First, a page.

Uploaded Letters from Martin Fleischmann to Melvin Miles

  • In any case, as I've pointed out above, salt measurements do not limit the amount of liquid phase electrolyte leaving a cell because it can be either direct (carrying salt) or recondensed (with no salt).

    That's wrong. Recondensed liquid does not leave the cell. It falls back into it. This is a reflux cell. Only vapor leaves the cell, and only vapor is accounted for in the boil-off calorimetry.


    The shape of the cell ensures this. It is a distillation retort. These were developed in medieval times.



    APPEND


    As I noted on the previous page, you are wrong about this: "You will note that I am considering vapour that condenses before it [exits] the cell as entrained liquid-phase D2O." You miss the point. Entrained liquid-phase D2O cannot leave the cell. It falls back in. That is what calibrations with Pd-H and joule heaters show.

  • This would be a strong argument except that the conditions you need are not often stated to exist. A good isothermal barrier with no leakage would solve the problem, however CF cells always have some leakage from the electrode connections and (if open) the vent. They also (if closed) have a recombiner in the headspace above the electrolyte. If open they have other issues, notably the one I address above, which is why quite correctly McKubre used closed cells for greater accuracy. Researchers sometimes make multiple temperature measurements in the liquid. This however does not catch the mechanism here, a change in temperature differential between the recombiner and the liquid. I'd agree that it is possible (for example in high efficiency calorimeters) to bound any such effect. The question is which experiments cannot be so bounded. You would need to look at each experiment series to check.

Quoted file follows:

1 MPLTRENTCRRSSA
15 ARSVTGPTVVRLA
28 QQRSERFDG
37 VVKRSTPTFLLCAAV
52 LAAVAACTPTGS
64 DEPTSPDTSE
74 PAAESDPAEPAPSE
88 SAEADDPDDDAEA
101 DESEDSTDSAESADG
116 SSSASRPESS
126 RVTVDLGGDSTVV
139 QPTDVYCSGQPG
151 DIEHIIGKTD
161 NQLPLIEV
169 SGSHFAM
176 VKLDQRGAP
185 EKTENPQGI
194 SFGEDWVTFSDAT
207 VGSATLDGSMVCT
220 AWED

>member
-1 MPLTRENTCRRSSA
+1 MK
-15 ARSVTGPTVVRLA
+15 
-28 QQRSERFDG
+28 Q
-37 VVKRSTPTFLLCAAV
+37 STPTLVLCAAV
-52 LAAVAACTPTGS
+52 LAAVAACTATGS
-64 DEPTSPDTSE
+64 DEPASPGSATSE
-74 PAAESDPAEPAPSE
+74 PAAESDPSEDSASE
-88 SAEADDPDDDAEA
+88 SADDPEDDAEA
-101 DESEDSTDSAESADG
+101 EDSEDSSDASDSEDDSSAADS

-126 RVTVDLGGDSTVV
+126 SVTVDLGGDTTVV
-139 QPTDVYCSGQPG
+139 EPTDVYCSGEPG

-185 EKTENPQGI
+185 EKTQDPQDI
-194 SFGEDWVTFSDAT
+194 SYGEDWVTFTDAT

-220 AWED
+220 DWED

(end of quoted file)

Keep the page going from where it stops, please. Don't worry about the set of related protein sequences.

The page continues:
I discussed recombiners. They move the heat from one location in the cell to another. However, this does not measurably affect the calorimetry. Therefore the Shanahan effect would not change the calorimetry either, even if the Shanahan effect existed, which it does not.


    Even when you measure multiple temperature measurements in the water, a recombiner in the head space has no measureable effect. It produces the same cell constant as a joule heater in the water at the same power level. Because the heat from the recombiner has no place to go but into the water. No doubt, compared to a heat source entirely under water, a recombiner will radiate a tiny amount more more heat from the top of the cell. Yes, this tiny amount will not be caught by multiple temperature measurements in the water. However it is so tiny it cannot be detected with ordinary instruments. It will be swamped by other sources of noise, such as bubbles, changes in the stirring rate, and gas that remains unrecombined momentarily.